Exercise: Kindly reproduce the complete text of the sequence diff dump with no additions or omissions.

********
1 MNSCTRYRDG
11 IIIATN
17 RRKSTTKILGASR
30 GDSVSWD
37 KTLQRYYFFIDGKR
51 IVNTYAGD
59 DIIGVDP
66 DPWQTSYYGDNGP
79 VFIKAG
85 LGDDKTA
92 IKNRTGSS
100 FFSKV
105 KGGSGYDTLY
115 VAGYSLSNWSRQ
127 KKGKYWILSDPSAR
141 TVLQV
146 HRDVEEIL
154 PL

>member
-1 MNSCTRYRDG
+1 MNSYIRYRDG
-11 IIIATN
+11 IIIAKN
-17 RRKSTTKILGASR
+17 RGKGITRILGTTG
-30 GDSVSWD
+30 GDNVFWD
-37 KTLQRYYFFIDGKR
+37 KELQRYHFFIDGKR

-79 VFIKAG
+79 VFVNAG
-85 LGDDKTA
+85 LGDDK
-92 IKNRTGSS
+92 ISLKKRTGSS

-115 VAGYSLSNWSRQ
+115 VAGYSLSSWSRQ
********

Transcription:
1 MNSCTRYRDG
11 IIIATN
17 RRKSTTKILGASR
30 GDSVSWD
37 KTLQRYYFFIDGKR
51 IVNTYAGD
59 DIIGVDP
66 DPWQTSYYGDNGP
79 VFIKAG
85 LGDDKTA
92 IKNRTGSS
100 FFSKV
105 KGGSGYDTLY
115 VAGYSLSNWSRQ
127 KKGKYWILSDPSAR
141 TVLQV
146 HRDVEEIL
154 PL

>member
-1 MNSCTRYRDG
+1 MNSYIRYRDG
-11 IIIATN
+11 IIIAKN
-17 RRKSTTKILGASR
+17 RGKGITRILGTTG
-30 GDSVSWD
+30 GDNVFWD
-37 KTLQRYYFFIDGKR
+37 KELQRYHFFIDGKR

-79 VFIKAG
+79 VFVNAG
-85 LGDDKTA
+85 LGDDK
-92 IKNRTGSS
+92 ISLKKRTGSS

-115 VAGYSLSNWSRQ
+115 VAGYSLSSWSRQ